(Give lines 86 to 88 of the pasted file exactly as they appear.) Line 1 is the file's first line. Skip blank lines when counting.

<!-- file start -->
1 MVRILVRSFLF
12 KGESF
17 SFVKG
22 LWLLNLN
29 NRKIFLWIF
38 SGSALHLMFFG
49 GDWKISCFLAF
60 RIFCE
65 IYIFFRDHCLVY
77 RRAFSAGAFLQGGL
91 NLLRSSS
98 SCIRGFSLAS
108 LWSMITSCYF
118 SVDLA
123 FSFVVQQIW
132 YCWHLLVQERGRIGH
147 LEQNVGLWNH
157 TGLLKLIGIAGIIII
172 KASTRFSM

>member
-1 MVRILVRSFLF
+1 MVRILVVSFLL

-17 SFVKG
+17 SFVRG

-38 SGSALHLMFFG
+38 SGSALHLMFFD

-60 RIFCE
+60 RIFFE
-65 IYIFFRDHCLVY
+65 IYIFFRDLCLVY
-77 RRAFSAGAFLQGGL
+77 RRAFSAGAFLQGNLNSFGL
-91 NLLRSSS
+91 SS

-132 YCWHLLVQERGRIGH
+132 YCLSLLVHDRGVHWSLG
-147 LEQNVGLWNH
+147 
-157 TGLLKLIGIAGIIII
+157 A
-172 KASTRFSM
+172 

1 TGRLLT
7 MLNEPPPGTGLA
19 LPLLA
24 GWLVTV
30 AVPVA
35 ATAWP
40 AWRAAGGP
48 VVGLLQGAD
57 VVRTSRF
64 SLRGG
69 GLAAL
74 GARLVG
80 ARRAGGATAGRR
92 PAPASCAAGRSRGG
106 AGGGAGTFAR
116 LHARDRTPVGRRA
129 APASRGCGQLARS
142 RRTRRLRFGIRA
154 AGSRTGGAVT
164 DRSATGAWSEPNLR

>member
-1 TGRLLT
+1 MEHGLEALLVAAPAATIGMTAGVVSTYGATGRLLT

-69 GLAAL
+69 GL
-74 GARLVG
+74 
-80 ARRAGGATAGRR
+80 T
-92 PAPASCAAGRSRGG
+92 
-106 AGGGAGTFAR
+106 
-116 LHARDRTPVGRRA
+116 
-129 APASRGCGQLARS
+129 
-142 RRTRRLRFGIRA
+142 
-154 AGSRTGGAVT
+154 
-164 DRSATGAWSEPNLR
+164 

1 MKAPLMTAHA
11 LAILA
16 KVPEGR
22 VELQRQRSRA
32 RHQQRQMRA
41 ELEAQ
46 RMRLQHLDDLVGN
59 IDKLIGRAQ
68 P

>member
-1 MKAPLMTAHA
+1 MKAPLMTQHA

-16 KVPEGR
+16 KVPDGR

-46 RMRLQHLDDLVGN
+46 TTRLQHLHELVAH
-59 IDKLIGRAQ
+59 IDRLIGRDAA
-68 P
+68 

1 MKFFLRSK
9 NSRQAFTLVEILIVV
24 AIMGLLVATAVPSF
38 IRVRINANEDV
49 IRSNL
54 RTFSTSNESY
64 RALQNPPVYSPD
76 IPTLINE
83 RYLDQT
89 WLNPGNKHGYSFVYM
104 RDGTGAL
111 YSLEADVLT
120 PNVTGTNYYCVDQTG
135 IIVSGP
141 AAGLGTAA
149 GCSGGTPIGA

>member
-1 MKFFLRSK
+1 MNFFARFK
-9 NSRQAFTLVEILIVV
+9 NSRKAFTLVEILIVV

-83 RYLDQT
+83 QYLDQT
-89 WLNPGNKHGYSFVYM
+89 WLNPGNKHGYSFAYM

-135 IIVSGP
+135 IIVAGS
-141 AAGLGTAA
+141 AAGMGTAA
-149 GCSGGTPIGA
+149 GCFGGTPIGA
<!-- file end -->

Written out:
1 MKAPLMTAHA
11 LAILA
16 KVPEGR